How Crowborough Arts is raising the profile of the town
PUBLISHED: 10:45 06 May 2015 | UPDATED: 10:45 06 May 2015
The hub of creativity that is Crowborough Arts is all thanks to a group of art-lovers determined to raise the town’s artistic profile
Now in its fourth year, Crowborough Arts welcomes everyone with an artistic flair. This is not limited to visual arts: music and literary works are important additions to the family. The group is always looking for unusual angles of approaching arts – for example a musical performance interspersed with poetry reading – and members strive to create events and exhibitions that will appeal to their supporters. The organisation was founded by Sue Petszaft and Angela Vernon Bates and began with the Crowborough Arts Festival in 2010. There hasn’t been a festival since, instead lots of different events throughout the year have replaced it. The co-chairs decided that they wanted to continue to provide “across the board” arts activities in Crowborough which they felt hadn’t been available before. The main aim of the organisation is described by Sue as: “trying to raise the profile of Crowborough in the arts scene because it’s been a bit of a poor relation in comparison with Lewes, Tunbridge Wells and other southern towns.” Originally the main subject covered by the organisation was the visual arts, but as they became more established they realised that there was room for other branches of the arts.
Beauty is in the eye of the beholder
The Visual Arts branch of the group is coordinated by Sue and encourages lots of different projects. One is viewable at Crowborough Rail Station and is entitled The Station Poster Project. Crowborough Arts was approached by a local town councillor and enlisted to help revamp and brighten up the station. To achieve this, seven posters have been designed in the style of old-fashioned railway posters and are displayed on Platform 1 at the station. Each poster is the work of a different artist. These are sold, along with postcards produced from the original designs at multiple outlets around town as a way of raising funds for the non-profit organisation. Mary Harris, Life and Portrait Organiser, leads a three hour life model session twice a month and a two hour portrait session a month. The sessions are well-supported by local attendees, contributing to the group’s mixed age and ability demographic. Mary joined Crowborough Arts because she wanted to spend more time painting, particularly portrait pictures. She said: “there wasn’t anything like that in Crowborough at the time so I got involved with setting the group up with some other people.” Caroline Hobbs runs a Painting for Pleasure workshop every first Wednesday of the month at the United Church. This group focuses on painting in a relaxed environment and giving each other feedback. A major project is the Crowborough Arts Open Studio, the next is to be held in the first week of September and Sue is currently looking for artists to participate.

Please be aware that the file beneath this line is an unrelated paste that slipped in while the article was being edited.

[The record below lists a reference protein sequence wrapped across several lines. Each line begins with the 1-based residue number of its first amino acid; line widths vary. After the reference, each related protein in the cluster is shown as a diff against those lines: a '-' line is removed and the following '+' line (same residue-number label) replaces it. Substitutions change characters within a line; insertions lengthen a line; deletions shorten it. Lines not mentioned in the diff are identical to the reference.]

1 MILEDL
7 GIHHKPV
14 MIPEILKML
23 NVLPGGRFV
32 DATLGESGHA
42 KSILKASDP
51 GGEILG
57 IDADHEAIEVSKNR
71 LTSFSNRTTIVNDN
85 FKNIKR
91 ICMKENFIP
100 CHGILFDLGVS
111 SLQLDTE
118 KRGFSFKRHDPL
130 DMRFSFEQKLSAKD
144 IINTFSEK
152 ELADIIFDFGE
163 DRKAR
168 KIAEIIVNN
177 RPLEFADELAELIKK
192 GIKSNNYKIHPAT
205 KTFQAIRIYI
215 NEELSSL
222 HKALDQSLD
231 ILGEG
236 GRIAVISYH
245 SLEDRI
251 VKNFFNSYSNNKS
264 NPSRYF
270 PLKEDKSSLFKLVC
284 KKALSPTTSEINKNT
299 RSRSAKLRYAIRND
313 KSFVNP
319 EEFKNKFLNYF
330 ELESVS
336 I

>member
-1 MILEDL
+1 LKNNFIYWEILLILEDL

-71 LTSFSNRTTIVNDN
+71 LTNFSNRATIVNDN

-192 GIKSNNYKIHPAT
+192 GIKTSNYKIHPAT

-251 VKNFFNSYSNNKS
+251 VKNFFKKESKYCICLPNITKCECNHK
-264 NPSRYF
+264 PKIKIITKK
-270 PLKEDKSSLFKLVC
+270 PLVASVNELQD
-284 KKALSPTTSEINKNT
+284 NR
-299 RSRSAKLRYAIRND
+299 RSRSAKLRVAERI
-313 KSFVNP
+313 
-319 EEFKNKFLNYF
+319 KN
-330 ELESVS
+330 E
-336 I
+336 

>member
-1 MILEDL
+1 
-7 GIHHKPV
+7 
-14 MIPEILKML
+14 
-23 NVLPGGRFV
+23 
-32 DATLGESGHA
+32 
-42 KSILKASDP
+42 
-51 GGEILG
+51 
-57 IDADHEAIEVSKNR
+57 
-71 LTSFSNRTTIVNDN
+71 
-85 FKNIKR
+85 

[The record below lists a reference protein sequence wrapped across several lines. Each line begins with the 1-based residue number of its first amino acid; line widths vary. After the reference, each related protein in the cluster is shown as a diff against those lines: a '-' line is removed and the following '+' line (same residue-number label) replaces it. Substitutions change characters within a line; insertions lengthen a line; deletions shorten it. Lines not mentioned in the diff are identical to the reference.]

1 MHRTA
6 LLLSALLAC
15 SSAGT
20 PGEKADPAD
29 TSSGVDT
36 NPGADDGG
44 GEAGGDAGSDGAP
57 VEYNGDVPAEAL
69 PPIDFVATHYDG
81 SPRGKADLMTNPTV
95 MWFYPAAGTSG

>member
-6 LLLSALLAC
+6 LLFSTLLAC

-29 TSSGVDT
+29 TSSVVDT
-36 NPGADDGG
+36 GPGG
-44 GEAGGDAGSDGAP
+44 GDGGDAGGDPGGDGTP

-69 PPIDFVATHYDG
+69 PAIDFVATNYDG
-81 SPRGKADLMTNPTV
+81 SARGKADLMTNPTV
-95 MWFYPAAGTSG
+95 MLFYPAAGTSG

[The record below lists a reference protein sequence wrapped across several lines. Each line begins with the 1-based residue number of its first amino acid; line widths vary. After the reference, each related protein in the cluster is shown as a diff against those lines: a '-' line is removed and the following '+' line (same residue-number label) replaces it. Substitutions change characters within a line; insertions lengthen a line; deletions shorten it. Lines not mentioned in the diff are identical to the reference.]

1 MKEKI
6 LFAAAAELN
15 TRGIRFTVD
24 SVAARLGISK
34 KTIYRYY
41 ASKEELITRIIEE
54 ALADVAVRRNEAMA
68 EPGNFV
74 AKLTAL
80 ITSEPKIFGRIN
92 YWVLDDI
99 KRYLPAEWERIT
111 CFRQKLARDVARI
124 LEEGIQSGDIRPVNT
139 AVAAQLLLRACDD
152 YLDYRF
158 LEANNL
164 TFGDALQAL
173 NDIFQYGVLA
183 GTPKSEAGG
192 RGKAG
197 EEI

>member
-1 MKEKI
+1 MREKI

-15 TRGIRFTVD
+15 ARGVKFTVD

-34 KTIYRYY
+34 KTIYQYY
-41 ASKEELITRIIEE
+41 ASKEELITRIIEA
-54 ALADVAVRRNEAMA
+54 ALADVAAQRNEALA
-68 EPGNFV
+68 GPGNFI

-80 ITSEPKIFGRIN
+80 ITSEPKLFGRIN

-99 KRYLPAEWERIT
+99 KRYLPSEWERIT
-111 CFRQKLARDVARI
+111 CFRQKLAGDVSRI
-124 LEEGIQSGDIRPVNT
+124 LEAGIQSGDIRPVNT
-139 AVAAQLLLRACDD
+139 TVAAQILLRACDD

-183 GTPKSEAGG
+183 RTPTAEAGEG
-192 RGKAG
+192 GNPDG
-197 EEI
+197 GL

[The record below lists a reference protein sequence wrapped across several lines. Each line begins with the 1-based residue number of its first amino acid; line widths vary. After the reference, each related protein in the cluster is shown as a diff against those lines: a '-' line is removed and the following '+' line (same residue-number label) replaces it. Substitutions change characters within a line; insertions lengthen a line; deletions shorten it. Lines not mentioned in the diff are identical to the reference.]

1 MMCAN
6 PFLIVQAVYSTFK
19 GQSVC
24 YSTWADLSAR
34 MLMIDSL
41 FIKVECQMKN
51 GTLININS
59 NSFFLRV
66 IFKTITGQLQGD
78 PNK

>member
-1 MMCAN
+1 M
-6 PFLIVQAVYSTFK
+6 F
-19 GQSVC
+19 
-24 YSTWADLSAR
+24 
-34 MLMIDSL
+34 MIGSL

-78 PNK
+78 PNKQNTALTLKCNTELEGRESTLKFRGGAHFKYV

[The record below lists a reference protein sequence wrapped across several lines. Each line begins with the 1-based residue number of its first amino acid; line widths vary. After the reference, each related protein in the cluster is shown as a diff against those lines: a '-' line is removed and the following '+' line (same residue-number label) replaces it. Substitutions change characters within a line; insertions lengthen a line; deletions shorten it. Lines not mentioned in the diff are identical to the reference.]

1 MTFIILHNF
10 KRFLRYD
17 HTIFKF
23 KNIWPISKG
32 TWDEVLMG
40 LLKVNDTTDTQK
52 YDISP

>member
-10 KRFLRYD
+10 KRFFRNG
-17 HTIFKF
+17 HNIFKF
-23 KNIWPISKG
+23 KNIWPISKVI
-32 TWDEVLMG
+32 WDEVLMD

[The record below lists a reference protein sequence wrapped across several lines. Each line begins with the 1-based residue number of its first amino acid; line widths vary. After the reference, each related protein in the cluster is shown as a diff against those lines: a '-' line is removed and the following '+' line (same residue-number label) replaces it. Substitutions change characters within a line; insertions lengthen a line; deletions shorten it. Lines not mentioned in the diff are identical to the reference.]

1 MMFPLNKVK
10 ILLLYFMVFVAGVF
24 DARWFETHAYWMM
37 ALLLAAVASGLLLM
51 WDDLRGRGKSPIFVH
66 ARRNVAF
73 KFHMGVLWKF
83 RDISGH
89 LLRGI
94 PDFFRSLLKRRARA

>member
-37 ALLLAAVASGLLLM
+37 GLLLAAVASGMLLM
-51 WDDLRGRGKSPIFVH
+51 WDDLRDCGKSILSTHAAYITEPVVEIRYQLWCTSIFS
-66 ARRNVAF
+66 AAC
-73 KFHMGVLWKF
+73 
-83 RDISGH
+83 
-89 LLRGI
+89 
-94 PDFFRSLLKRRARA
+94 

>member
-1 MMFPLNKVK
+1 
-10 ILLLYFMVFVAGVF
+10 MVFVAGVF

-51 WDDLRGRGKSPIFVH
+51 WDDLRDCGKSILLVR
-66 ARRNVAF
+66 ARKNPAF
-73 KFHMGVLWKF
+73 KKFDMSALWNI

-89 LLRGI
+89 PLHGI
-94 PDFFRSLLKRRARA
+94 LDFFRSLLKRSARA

Live and breathe words
Literary events are run by Gaye Jee, Christine Roberts and Julia Ball. The aim is to incorporate performing arts with literature. They run several creative writing workshops, including poetry, choral speaking (a group of people narrating a poem or dramatic piece), play reading and biography writing. Members of the Book Lovers group discuss books they have read and recommend further reading. In addition events are organised, such as talks by historians Alison Weir and Annie Gray. A major upcoming event called Food for Thought, a story-telling evening of poetry and prose, will revolve around the subject of food. This will take place on 15 May at The Courtyard Café in Rotherfield.
The poetry of sound
Co-chair Angela organises a wide range of musical events from classical, European folk and contemporary music held in the new hall at Crowborough Community Centre. Crowborough Arts has welcomed guest stars such as The Tibetan Monks from the Tashi Lhunpo Monastery, ZRI Band and the Tivoli band. Around five music events are held each year. This year local group Etrusca, various other concerts and recitals are on the list. Last year they donated a prize to the TWIYCA competition (Tunbridge Wells International Young Concert Artists).
Supporting local talent
As it is a not-for-profit organisation, any profit made is reinvested into events and for the past couple of years Crowborough Arts has run a bursary scheme to support local artists who can prove they need financial assistance for a specific purpose. This scheme is funded from any profits made from events. Last year a bursary was given to Bethan Downing, who is now a student at the Arts Educational Schools in London, to help buy her kit list. Grants have also supported two visual artists who wanted to attend specialist courses and Alice Rose Barnard, who wanted to make a demo disc of her songs. She went on to attend The BRIT School at age 16, and her music is available on SoundCloud. “It’s really nice to be able to give people a leg up to do a course or make a demo disc”, says Sue.
Over the past four years Crowborough Arts has grown from a small arts festival into a proactive and encouraging organisation, placing the town on the Sussex art trail and helping all local art-lovers reach their hopes and dreams.
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